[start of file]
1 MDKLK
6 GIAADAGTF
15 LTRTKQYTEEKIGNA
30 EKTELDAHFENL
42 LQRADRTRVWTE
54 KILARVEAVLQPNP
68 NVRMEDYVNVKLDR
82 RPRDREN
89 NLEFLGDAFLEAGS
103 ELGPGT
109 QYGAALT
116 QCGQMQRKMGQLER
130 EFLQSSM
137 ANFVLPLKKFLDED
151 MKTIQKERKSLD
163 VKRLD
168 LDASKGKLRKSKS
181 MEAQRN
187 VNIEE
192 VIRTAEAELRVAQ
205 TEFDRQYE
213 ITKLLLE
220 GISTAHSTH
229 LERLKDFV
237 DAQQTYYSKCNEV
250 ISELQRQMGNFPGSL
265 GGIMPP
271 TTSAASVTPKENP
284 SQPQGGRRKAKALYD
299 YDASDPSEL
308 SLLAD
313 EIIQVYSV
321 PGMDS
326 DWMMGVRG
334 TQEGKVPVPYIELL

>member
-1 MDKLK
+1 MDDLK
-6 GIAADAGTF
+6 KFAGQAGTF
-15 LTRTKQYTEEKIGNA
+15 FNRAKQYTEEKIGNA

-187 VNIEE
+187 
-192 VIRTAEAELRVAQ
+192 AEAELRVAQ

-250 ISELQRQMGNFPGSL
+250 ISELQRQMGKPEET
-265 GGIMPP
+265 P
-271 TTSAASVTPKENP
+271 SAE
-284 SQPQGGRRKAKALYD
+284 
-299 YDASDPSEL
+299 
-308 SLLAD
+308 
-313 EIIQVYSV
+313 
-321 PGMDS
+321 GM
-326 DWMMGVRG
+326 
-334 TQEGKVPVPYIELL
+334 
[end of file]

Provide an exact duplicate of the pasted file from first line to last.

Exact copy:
1 MDKLK
6 GIAADAGTF
15 LTRTKQYTEEKIGNA
30 EKTELDAHFENL
42 LQRADRTRVWTE
54 KILARVEAVLQPNP
68 NVRMEDYVNVKLDR
82 RPRDREN
89 NLEFLGDAFLEAGS
103 ELGPGT
109 QYGAALT
116 QCGQMQRKMGQLER
130 EFLQSSM
137 ANFVLPLKKFLDED
151 MKTIQKERKSLD
163 VKRLD
168 LDASKGKLRKSKS
181 MEAQRN
187 VNIEE
192 VIRTAEAELRVAQ
205 TEFDRQYE
213 ITKLLLE
220 GISTAHSTH
229 LERLKDFV
237 DAQQTYYSKCNEV
250 ISELQRQMGNFPGSL
265 GGIMPP
271 TTSAASVTPKENP
284 SQPQGGRRKAKALYD
299 YDASDPSEL
308 SLLAD
313 EIIQVYSV
321 PGMDS
326 DWMMGVRG
334 TQEGKVPVPYIELL

>member
-1 MDKLK
+1 MDDLK
-6 GIAADAGTF
+6 KFAGQAGTF
-15 LTRTKQYTEEKIGNA
+15 FNRAKQYTEEKIGNA

-187 VNIEE
+187 
-192 VIRTAEAELRVAQ
+192 AEAELRVAQ

-250 ISELQRQMGNFPGSL
+250 ISELQRQMGKPEET
-265 GGIMPP
+265 P
-271 TTSAASVTPKENP
+271 SAE
-284 SQPQGGRRKAKALYD
+284 
-299 YDASDPSEL
+299 
-308 SLLAD
+308 
-313 EIIQVYSV
+313 
-321 PGMDS
+321 GM
-326 DWMMGVRG
+326 
-334 TQEGKVPVPYIELL
+334 